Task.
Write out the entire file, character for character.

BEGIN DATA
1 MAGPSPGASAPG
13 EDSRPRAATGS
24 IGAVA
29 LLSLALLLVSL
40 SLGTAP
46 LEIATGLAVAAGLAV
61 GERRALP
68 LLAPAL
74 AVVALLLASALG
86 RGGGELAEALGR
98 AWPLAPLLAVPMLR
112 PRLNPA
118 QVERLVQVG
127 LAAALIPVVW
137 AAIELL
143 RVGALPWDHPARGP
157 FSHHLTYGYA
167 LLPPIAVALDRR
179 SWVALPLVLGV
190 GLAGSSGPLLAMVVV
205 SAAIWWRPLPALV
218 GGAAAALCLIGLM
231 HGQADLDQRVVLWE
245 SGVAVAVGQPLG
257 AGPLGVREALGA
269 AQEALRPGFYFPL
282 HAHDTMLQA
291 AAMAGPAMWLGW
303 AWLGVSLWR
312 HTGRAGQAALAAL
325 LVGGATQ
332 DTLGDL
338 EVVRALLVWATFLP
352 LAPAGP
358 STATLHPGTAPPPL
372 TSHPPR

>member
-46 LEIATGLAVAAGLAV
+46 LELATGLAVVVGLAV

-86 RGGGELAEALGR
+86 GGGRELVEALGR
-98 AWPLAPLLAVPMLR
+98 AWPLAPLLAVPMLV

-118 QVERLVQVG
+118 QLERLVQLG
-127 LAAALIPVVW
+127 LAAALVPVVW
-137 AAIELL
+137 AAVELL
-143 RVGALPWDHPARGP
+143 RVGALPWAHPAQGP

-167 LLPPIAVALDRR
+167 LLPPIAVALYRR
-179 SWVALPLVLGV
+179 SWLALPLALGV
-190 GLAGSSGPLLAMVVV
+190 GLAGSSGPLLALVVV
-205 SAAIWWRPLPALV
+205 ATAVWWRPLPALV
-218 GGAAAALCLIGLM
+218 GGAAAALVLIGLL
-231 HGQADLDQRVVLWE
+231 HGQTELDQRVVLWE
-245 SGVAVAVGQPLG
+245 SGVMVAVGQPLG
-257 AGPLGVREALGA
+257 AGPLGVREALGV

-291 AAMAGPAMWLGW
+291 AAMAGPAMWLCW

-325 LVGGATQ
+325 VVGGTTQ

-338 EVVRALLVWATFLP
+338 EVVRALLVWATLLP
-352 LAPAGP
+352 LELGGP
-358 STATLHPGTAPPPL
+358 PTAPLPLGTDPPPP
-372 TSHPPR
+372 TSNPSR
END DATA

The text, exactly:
1 MAGPSPGASAPG
13 EDSRPRAATGS
24 IGAVA
29 LLSLALLLVSL
40 SLGTAP
46 LEIATGLAVAAGLAV
61 GERRALP
68 LLAPAL
74 AVVALLLASALG
86 RGGGELAEALGR
98 AWPLAPLLAVPMLR
112 PRLNPA
118 QVERLVQVG
127 LAAALIPVVW
137 AAIELL
143 RVGALPWDHPARGP
157 FSHHLTYGYA
167 LLPPIAVALDRR
179 SWVALPLVLGV
190 GLAGSSGPLLAMVVV
205 SAAIWWRPLPALV
218 GGAAAALCLIGLM
231 HGQADLDQRVVLWE
245 SGVAVAVGQPLG
257 AGPLGVREALGA
269 AQEALRPGFYFPL
282 HAHDTMLQA
291 AAMAGPAMWLGW
303 AWLGVSLWR
312 HTGRAGQAALAAL
325 LVGGATQ
332 DTLGDL
338 EVVRALLVWATFLP
352 LAPAGP
358 STATLHPGTAPPPL
372 TSHPPR

>member
-46 LEIATGLAVAAGLAV
+46 LELATGLAVVVGLAV

-86 RGGGELAEALGR
+86 GGGRELVEALGR
-98 AWPLAPLLAVPMLR
+98 AWPLAPLLAVPMLV

-118 QVERLVQVG
+118 QLERLVQLG
-127 LAAALIPVVW
+127 LAAALVPVVW
-137 AAIELL
+137 AAVELL
-143 RVGALPWDHPARGP
+143 RVGALPWAHPAQGP

-167 LLPPIAVALDRR
+167 LLPPIAVALYRR
-179 SWVALPLVLGV
+179 SWLALPLALGV
-190 GLAGSSGPLLAMVVV
+190 GLAGSSGPLLALVVV
-205 SAAIWWRPLPALV
+205 ATAVWWRPLPALV
-218 GGAAAALCLIGLM
+218 GGAAAALVLIGLL
-231 HGQADLDQRVVLWE
+231 HGQTELDQRVVLWE
-245 SGVAVAVGQPLG
+245 SGVMVAVGQPLG
-257 AGPLGVREALGA
+257 AGPLGVREALGV

-291 AAMAGPAMWLGW
+291 AAMAGPAMWLCW

-325 LVGGATQ
+325 VVGGTTQ

-338 EVVRALLVWATFLP
+338 EVVRALLVWATLLP
-352 LAPAGP
+352 LELGGP
-358 STATLHPGTAPPPL
+358 PTAPLPLGTDPPPP
-372 TSHPPR
+372 TSNPSR